For me, initially, it was Call Me Ishmael. The uniqueness of that text, a poet's book, a reverie on a writer I hadn't read since I was a kid. That started me off on Meltzer's Melville mania, read everything of Herman's in record time plus Leyda's great Melville Log in early '60s. Wd talk a lot about Melville w/ McClure in those days. Olson was also very present in both our creative intellective households -- those Jargon Maximus fasicles, Projective Verse (which reminded me of WCW's ongoing attempt to nail down 'variable foot' -- similar to Ornette trying to explain Harmolodics [sp?]) -- Mayan Hieroglyphs, another unique text of a poet-scholar -- always felt like a suckerfish swimming under Moby's belly -- in my world then there were two immense poet-thinkers: Olson & Robert Duncan. Both men were peers from Black Mountain days & I can only imagine the kinds of conversations they had.
Ironically, I'm still teaching in the graduate Poetics Program of New College of California, whose first five years were blessed by Robert Duncan & Diane di Prima & Duncan McNaughton who, with Louis Patler, had the vision & chutzpah to create the possibility -- another story altogether, but one deeply influence by the Big O & Robert. A quarter century of the program & neither Olson or Robert are taught in the curriculum.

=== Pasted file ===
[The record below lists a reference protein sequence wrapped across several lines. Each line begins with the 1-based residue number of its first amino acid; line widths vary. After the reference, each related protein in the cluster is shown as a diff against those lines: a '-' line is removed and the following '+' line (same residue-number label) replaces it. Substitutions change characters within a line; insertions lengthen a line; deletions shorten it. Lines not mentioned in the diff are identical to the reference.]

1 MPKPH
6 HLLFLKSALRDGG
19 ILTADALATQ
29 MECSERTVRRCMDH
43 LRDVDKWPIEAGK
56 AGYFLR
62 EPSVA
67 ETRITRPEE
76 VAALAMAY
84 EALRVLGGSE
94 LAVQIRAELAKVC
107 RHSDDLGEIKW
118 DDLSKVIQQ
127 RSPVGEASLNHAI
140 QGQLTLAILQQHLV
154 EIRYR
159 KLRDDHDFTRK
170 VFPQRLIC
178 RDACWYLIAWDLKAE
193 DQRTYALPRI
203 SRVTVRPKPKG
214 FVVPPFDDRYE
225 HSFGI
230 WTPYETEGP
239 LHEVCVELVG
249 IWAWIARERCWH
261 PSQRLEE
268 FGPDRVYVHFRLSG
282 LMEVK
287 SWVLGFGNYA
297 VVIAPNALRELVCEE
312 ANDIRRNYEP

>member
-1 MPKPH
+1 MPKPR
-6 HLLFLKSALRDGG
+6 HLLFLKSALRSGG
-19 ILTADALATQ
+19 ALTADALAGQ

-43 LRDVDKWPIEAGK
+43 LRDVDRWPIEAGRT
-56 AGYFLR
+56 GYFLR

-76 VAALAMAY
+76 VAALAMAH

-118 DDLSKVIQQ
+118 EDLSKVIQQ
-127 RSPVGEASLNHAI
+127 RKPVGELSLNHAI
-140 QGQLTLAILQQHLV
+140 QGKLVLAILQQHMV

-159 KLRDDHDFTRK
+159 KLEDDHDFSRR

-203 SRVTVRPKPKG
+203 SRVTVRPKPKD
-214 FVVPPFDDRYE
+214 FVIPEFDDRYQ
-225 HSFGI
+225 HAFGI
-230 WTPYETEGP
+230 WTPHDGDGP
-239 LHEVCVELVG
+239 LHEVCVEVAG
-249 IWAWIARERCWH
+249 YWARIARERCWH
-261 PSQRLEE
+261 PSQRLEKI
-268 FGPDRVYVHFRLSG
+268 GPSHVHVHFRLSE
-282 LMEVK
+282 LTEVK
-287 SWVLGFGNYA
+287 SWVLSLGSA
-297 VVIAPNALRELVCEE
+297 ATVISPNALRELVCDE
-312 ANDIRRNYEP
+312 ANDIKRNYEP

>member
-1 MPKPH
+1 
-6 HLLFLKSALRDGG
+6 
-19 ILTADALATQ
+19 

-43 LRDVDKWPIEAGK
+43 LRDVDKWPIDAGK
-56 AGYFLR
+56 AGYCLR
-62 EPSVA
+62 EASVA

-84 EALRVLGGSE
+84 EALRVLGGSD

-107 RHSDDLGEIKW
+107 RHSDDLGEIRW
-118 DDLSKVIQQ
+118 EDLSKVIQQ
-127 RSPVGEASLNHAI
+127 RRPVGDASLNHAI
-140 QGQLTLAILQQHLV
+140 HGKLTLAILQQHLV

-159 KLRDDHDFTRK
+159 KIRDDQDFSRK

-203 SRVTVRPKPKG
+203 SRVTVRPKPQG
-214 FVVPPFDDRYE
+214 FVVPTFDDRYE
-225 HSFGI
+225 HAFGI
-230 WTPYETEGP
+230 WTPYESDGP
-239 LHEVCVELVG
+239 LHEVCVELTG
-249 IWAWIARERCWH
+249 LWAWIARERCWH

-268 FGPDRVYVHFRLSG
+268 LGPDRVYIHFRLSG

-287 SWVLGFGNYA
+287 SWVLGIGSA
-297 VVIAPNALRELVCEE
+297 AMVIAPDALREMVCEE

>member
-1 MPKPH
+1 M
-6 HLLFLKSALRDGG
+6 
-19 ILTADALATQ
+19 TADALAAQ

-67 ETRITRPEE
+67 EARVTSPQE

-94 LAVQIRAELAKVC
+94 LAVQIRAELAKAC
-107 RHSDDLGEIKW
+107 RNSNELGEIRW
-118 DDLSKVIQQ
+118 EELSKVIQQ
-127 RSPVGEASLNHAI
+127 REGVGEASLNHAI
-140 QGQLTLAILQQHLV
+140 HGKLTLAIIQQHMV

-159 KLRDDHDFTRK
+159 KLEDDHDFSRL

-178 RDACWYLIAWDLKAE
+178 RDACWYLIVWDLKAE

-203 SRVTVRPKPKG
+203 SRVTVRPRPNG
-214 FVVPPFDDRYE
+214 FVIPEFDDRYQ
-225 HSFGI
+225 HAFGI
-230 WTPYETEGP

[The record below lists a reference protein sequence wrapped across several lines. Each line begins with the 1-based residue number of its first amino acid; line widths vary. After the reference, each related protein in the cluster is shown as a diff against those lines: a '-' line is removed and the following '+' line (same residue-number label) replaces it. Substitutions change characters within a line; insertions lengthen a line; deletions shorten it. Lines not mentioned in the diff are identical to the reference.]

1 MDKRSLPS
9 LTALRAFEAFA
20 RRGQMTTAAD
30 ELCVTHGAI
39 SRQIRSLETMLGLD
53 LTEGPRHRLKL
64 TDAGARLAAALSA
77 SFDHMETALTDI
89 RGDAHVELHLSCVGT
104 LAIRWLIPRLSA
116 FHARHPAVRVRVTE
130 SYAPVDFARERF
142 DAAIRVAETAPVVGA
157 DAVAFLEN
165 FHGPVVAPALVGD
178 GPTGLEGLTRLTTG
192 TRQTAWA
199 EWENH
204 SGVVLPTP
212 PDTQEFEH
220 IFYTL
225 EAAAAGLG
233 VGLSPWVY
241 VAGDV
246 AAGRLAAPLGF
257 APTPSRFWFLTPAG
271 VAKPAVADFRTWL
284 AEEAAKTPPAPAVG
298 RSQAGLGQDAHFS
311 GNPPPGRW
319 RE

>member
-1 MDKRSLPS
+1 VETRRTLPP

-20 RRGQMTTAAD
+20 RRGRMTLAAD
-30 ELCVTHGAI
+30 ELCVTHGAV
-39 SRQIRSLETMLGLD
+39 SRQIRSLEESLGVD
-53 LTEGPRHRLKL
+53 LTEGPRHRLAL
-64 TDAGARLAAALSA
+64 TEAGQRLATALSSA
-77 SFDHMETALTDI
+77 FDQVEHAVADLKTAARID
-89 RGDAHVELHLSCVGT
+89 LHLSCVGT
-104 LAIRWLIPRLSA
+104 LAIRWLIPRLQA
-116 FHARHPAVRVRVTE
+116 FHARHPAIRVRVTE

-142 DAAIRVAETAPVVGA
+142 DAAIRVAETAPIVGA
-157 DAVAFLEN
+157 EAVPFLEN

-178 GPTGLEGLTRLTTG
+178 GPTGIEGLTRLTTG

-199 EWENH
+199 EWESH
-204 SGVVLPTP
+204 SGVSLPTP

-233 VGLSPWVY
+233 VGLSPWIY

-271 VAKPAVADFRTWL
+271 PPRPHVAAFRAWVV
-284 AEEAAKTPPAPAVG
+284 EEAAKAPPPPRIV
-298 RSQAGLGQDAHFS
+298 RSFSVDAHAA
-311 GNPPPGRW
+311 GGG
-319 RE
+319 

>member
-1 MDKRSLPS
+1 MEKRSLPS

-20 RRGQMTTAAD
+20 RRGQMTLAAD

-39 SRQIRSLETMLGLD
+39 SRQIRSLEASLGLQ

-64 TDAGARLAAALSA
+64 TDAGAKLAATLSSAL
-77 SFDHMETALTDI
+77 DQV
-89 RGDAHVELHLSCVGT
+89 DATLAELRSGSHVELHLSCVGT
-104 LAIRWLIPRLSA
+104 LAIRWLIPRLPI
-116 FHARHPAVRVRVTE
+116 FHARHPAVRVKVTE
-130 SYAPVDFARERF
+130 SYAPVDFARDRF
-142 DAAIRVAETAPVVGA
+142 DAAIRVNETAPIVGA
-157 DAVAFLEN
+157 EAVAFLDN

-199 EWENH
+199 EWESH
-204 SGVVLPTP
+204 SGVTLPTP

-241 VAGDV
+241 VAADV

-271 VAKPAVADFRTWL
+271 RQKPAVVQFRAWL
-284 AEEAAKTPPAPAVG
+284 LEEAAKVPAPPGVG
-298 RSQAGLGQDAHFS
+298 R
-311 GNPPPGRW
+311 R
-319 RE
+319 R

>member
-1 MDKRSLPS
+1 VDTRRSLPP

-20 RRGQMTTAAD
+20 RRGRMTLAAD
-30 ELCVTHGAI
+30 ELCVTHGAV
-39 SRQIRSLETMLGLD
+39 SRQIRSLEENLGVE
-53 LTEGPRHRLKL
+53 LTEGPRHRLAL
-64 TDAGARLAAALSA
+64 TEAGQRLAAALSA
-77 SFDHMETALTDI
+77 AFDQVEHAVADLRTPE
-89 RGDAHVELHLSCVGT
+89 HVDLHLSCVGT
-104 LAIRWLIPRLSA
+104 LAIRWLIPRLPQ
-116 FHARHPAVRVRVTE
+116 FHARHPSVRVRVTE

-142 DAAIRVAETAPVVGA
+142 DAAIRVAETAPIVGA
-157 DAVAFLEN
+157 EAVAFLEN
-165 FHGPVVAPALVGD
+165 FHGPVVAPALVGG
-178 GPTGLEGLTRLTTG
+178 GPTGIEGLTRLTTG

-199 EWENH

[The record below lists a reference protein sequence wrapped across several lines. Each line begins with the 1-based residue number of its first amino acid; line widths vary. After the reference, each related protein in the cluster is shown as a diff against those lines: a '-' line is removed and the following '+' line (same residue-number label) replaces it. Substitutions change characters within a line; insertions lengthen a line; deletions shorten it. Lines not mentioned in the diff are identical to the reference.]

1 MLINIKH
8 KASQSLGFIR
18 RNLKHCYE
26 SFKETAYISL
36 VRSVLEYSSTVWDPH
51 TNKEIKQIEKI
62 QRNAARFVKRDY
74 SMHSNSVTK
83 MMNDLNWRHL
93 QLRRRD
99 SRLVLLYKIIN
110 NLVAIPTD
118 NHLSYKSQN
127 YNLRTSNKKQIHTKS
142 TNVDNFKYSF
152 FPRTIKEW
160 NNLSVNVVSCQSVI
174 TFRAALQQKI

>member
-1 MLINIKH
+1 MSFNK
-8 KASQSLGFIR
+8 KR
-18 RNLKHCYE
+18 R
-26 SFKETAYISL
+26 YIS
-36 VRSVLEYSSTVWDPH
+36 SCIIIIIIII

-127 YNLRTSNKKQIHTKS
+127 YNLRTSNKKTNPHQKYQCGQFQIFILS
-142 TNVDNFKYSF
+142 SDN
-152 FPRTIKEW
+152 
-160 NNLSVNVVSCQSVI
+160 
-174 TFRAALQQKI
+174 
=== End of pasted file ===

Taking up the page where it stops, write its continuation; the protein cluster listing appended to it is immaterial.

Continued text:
During the first few years, a renewing floating opera of poets like Michael Palmer, Lynn Hejinian, Michael McClure, Creeley, Whalen, Waldman, Lorenzo Thomas, Robert Grenier, Jerome Rothenberg, Judy Grahn, Joanne Kyger, Susan Howe, Bill Berkson, Clark Coolidge -- can't find the Rolodex -- almost all formed or informed by Robert &/or Olson or both -- were participants in the New College project to, in many ways, embody 'The Curriculum of the Soul'.
What happened? Was it the inability to become the fathers that the death of fathers left us to become? (Baraka nails that down in his obit for Miles: 'now we have to become the fathers.')
So many poets of my generation inspired into a pre-Internet exploration of Field. We became the invisible & invariable historians; hunters & gatherers of the constantly shattering world.